Rupin Sharma IPS
In the first piece, I had tried to explain the basic structure of Indian law in criminal matters. However, one thing that wasn’t elucidated there was the hierarchy of laws. The hierarchy of laws starts from the Indian Constitution at the top, the Central Laws i.e.., the laws enacted by the Parliament and the State Specific Laws.
Almost all laws provide for the Central Government and the State Governments to make ‘bye-laws’ and/or ‘rules’ to give clarity to the legal provisions. Then come the ‘regulations’ and/or ‘orders’. Whether in the laws or the rules, there are also provisions for issuing gazette ‘notifications’ to enable certain provisions in the laws or the rules. The bye-laws and rules are usually placed before the legislatures for approval and come into operation only when the legislatures have accorded approval. On the other hand, in most cases, notifications do not require legislative approvals and are more in the nature of administrative instructions for making the laws operative. Last but not the least is ‘administrative orders’ which are more in the way of executive clarifications to give more clarity to the existing laws, bye-laws, rules or regulations or even orders.
Another basic principle for understanding the hierarchy of laws is that while the provisions lower down in the hierarchy can render more clarity to the provisions of the ones above them, the ones towards the lower-end of the table cannot contradict the ones at the top, either in letter or spirit. Thus, no order or regulation or notification or law can contradict the provisions of the Constitution of India. There are numerous instances of legal provisions being declared ultra-vires (beyond) the Constitution. Therefore, the executive, while examining the possibility of issuing orders or executive instructions, has to be careful that the provisions do not contradict the legal or Constitutional mandate. Otherwise they are likely to be challenged.
Thus, all laws/bye-laws/rules/regulations/notification/orders etc., in criminal matters have to fall within the parameters prescribes by the Constitution of India.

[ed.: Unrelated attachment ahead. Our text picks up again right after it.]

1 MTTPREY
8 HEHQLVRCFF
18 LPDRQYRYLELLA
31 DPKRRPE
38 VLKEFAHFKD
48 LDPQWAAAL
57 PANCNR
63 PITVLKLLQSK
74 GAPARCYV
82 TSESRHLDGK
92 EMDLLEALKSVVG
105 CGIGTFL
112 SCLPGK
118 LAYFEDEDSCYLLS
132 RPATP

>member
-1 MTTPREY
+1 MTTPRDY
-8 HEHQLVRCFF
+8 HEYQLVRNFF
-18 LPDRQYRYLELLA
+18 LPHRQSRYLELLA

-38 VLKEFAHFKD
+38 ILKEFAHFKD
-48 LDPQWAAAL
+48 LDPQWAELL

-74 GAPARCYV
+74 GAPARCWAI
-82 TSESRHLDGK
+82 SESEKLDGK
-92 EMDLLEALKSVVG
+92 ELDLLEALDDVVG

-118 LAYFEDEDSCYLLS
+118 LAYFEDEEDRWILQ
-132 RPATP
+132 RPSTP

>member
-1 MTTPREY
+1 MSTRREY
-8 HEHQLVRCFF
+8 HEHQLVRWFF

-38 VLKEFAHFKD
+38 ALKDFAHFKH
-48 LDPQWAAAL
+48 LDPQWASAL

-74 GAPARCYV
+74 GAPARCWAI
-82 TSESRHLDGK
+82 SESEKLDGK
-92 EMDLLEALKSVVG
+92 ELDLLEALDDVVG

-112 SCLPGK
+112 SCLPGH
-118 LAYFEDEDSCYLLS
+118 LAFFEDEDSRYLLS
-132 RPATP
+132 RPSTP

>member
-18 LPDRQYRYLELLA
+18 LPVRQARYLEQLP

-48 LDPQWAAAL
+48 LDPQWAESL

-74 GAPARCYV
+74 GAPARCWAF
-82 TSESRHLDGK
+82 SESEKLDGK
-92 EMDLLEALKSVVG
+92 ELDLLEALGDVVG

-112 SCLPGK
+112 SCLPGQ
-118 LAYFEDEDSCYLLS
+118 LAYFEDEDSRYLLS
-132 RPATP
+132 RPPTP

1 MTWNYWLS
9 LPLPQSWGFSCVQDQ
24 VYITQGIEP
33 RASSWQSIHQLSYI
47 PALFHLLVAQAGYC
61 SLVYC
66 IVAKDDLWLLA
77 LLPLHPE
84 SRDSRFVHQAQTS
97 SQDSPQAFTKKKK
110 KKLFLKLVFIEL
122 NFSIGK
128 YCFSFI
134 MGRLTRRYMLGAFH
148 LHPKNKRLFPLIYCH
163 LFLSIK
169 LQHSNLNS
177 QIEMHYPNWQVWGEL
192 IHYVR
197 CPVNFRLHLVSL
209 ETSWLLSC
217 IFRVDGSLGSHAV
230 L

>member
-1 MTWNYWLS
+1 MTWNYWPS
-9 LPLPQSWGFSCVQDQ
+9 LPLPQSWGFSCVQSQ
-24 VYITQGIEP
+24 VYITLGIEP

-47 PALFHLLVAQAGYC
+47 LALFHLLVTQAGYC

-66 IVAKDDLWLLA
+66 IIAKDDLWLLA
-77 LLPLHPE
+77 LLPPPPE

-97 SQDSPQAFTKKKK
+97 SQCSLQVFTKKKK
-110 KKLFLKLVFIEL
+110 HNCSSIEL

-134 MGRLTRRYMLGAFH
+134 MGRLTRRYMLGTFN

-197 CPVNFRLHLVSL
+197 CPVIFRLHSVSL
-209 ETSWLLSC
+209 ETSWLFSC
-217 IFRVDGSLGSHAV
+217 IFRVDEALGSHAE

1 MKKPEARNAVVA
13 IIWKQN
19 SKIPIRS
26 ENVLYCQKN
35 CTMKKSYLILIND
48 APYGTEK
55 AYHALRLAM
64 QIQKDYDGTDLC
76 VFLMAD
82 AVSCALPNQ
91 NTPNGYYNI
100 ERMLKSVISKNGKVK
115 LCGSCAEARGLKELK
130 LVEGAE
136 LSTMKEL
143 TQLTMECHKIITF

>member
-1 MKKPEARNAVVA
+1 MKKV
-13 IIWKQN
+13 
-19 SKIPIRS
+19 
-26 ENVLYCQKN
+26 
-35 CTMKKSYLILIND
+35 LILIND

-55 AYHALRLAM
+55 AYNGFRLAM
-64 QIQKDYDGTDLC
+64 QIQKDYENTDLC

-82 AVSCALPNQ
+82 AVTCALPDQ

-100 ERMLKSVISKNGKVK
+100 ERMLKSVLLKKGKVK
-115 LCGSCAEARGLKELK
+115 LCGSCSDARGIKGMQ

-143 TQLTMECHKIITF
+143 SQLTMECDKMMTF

Law and legal process is not a static process – it evolves with the values of the society. Thus, when legal challenges were mounted to the two legal provisions adultery and suicide by the activists, the Supreme Court of India declared that these ultra-vires the Constitution and so is the application of Section 377 to consensual homosexual sex between adults. Similarly, homosexual sex between consenting individuals was declared unconstitutional, "irrational, indefensible and manifestly arbitrary", by the Supreme Court of India after almost 160 years of being on the statute books. However, Section 377 remains in force relating to sex with minors, non-consensual sexual acts, and bestiality.
Besides these Constitutional and legal provisions, there are three fundamental provisions which may or may not have legal backing but are at the heart of all legal, judicial and executive provisions – principle of natural justice.
There are three major principle of natural justice – the “Hearing rule”, the “Bias rule” and “Reasoned Decision”.
No one can be condemned unheard or the Hearing Rule which translates to mean that the person or party who is affected by a decision should be given a fair opportunity to express his point of view to defend himself. If this principle is not adhered to, it again vitiates the fairness associated with the decision.
No one should be a judge in his own cause or the “Bias rule” which basically entails that the decision-maker should not be biased while taking the decision. If there is a reasonable possibility of bias or prejudice, the whole rationality of the decision becomes questionable and can vitiate the course justice.